Linköping University

Design rationale of conjugated polymers catalyst coatings for electrochemical production of hydrogen peroxide

  • Circularity and Replacement
  • Climate
  • Energy
  • Synthesis & Processing
Academic project

Research question

Conjugated polymers (CPs) have shown considerable potential as sustainable catalysts for the electrochemical oxygen reduction reaction (ORR) to produce H2O2. However, more in-depth knowledge about how the chemical design of ORR-CP catalysts influences their catalytic properties is needed. The following research questions (and many more) have not been answered yet for CPs that catalyze electrochemical ORR with regards to their chemical design:

  • How does the ionization energy (IE) of CPs influence the ORR mechanism?
  • Does the side-chain polarity affect the catalytic efficiency of CPs for ORR?
  • Does optimized IE and side-chain polarity combined result in overall improved catalytic function of the CP catalyst?

To start filling this knowledge gap, the focus of this project will lie on synthesizing a rational series of CPs. The ultimate goal is to create a next generation of ORR-CP that offers improved and robust H2O2 production In line with today’s increasing demand for sustainable materials. The starting material of this project will be a carboxylate-acid functionalized polar polythiophene that can be water-processed, fixated and recovered with benign chemistry.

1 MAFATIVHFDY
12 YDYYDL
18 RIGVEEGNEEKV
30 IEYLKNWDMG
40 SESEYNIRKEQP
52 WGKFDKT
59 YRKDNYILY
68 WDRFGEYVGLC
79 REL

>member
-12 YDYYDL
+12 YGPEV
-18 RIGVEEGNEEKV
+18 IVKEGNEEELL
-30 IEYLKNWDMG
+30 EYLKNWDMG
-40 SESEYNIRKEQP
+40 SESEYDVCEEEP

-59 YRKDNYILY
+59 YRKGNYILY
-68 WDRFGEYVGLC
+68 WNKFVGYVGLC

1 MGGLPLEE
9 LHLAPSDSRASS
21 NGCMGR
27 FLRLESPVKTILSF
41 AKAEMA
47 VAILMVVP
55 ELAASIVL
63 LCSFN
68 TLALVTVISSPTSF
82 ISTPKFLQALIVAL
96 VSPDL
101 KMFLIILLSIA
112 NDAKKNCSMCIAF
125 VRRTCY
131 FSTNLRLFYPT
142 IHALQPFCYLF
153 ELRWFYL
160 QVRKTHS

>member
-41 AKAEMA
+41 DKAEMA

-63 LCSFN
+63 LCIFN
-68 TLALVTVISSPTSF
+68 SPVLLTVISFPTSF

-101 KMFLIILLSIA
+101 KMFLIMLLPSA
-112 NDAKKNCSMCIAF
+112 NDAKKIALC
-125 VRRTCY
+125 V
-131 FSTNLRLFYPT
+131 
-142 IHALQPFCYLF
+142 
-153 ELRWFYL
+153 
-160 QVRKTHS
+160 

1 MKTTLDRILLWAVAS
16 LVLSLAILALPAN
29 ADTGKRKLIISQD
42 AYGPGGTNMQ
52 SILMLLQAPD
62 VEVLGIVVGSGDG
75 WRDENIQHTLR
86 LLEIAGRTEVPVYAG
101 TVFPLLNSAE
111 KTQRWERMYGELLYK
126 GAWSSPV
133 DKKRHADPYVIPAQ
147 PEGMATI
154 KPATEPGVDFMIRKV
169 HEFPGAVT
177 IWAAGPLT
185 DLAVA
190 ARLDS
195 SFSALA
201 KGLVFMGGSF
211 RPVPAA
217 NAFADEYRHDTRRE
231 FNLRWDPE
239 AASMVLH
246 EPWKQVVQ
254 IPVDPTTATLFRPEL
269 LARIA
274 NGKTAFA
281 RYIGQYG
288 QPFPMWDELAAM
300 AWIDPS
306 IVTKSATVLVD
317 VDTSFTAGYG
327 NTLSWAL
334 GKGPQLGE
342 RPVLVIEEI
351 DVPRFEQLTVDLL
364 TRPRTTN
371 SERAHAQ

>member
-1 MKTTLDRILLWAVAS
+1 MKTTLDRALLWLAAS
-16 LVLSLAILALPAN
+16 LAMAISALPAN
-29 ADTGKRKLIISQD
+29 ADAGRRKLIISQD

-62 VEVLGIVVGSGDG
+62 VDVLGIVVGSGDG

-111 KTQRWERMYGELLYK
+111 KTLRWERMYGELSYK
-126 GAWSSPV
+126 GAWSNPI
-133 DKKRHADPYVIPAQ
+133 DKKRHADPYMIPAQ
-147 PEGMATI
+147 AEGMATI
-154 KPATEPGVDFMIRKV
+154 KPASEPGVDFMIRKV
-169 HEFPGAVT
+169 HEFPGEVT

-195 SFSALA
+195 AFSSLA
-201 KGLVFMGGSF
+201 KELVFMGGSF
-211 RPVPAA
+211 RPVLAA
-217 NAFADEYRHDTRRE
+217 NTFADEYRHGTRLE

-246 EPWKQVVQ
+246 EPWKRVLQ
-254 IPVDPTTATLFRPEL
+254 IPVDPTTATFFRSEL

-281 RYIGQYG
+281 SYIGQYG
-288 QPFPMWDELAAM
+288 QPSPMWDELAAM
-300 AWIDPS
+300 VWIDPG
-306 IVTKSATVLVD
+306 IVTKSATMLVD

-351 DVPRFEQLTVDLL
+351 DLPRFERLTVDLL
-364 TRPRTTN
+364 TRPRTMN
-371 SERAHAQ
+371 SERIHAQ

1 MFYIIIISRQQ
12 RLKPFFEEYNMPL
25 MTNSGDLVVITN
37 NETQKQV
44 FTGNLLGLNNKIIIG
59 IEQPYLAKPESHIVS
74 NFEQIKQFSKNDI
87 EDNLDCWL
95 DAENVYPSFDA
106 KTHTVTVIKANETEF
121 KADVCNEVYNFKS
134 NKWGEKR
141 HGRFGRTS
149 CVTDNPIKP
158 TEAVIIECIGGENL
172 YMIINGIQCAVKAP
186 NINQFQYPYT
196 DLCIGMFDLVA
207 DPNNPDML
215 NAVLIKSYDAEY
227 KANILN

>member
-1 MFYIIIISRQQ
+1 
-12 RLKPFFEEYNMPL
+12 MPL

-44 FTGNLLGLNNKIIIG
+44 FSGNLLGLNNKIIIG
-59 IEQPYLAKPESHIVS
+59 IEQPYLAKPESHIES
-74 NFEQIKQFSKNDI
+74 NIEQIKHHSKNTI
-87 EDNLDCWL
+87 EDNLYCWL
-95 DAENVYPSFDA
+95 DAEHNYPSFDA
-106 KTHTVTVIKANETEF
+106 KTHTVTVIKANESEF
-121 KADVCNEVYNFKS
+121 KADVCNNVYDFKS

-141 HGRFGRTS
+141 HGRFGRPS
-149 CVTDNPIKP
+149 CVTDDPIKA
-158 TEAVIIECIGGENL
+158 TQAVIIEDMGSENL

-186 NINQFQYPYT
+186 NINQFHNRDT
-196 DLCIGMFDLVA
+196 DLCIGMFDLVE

Sustainability aspects

Green materials for efficient technology and infrastructure to harvest, transport, store, and convert energy. The targeted material designs will comply as with SDG 12, Efficient (re)use/recycling of (natural) materials for sustainable production/consumption with lower chem release into soil, air and water. The utility for H2O2 outside of SDG 7 is due to its potent antiseptic properties, which is of relevance for SDG 3, Materials enabling good health and protection against hazardous compounds, and SDG 6, Materials to capture, clean, transport, pressurize, filter, purify, store, and detoxify water.


Linköping University

Renee Kroon


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